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Hydroxychloroquine (for malaria)

hye-drox-ee-klor-oh-kwin

What does it do?

Hydroxychloroquine is used to prevent and treat malaria.

How should you take it?

Take hydroxychloroquine regularly as directed. Take it with food and a glass of water.

What if you forget a dose?

Take the missed dose as soon as possible.

Can you take other medicines?

Some medicines available without a prescription may react with hydroxychloroquine including:

  • antacids (e.g. Mylanta®)

Tell your pharmacist or doctor about all medicines or treatments that you may be taking, including vitamins (e.g. ascorbic acid, vitamin C), herbal products or recreational drugs.

What side effects might you notice?

Side EffectsRecommended action

Increased risk of infection - symptoms may include: fever, chills, sore throat, aches and pains, tiredness, pain when peeing, mouth ulcers

Easy/unusual bruising or bleeding

Changes in vision

Symptoms of liver problems including: yellow skin or eyes, itching, dark urine, pale bowel motions, abdominal pain

Hearing loss, ringing in the ears

Numbness or tingling of the fingers or toes

Muscle weakness

Tell your doctor immediately

Skin rash, itching, hair loss or thinning

Stomach upset

Dizziness, headache

Tell your doctor

If you notice any other effects, discuss them with your doctor or pharmacist.

Other information:

  • Tell your doctor if you have blood, liver, kidney, muscle, stomach or hearing problems, vision or eye problems, or have diabetes, psoriasis, porphyria or G6PD deficiency.
  • Tell your doctor if you are pregnant, planning to become pregnant, or breastfeeding.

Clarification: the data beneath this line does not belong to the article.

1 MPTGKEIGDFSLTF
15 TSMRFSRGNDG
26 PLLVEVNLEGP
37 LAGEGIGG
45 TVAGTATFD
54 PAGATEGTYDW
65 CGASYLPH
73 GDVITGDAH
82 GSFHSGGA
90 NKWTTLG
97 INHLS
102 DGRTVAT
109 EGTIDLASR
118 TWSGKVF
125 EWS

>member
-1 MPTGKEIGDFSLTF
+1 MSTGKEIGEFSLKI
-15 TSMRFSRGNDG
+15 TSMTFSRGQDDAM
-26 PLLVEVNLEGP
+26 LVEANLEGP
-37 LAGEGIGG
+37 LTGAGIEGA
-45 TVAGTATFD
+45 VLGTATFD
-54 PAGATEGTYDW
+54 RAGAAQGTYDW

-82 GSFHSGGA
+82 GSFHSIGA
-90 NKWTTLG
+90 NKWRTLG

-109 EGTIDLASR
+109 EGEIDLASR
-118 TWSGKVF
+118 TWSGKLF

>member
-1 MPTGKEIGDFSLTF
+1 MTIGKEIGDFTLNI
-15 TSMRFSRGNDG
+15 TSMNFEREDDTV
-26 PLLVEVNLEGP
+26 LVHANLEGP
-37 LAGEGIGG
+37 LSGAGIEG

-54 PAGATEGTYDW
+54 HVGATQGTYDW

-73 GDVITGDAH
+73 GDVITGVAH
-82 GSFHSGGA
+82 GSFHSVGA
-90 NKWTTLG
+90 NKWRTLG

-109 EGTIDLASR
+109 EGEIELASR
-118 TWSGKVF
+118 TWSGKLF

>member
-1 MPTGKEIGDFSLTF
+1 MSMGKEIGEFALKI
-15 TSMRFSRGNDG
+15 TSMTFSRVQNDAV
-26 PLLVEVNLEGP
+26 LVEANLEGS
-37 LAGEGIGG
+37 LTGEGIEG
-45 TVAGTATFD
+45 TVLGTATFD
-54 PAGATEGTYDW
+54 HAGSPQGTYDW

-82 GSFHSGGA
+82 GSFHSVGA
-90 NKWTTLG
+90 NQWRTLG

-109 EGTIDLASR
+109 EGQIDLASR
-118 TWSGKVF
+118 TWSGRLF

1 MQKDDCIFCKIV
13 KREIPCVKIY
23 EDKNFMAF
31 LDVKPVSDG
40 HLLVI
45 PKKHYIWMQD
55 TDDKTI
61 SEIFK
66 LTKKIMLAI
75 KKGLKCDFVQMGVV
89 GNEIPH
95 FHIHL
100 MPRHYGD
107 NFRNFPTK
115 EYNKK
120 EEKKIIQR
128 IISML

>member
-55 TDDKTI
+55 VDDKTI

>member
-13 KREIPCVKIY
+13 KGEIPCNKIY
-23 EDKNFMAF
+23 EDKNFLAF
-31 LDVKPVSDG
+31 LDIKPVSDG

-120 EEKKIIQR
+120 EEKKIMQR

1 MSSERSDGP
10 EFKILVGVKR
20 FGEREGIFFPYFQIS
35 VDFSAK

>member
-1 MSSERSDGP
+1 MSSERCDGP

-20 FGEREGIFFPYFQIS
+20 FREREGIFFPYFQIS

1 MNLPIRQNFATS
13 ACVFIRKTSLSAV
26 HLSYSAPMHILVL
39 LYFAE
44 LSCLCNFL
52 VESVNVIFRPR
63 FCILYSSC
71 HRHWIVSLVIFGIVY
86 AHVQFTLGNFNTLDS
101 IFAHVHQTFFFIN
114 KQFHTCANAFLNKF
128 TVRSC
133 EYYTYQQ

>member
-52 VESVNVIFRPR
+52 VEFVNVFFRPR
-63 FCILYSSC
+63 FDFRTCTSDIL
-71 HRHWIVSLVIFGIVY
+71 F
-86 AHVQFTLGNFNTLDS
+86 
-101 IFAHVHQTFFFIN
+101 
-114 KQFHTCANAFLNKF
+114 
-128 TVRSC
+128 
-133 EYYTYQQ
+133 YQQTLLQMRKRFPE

• Hydroxychloroquine may affect your eyes. Wear sunglasses when in bright sunlight. Ensure you have regular eye tests.
  • Protect yourself from too much sunlight while being treated with hydroxychloroquine. Always cover up and apply a thick layer of broad spectrum sunscreen (at least SPF 30) when outside. Do not use sunbeds.

This leaflet contains important, but not all, information about this medicine.

Prepared by the PILs Committee at Christchurch Hospital, Canterbury District Health Board, New Zealand. February 2018

For more general information about this sheet and its contents, see: What does a My Medicines sheet cover?

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About My Medicines

My Medicines Patient Information Leaflets (PILs) contain important, but not all, information about the medicines they describe.

For more information about the sheets, see: What does a My Medicines sheet cover?

My Medicines is developed by a team at the Canterbury District Health Board. Our team is made up of doctors, pharmacists, and a non-medical person to help us keep to plain language. We also discuss our information with specialist health professionals or groups when needed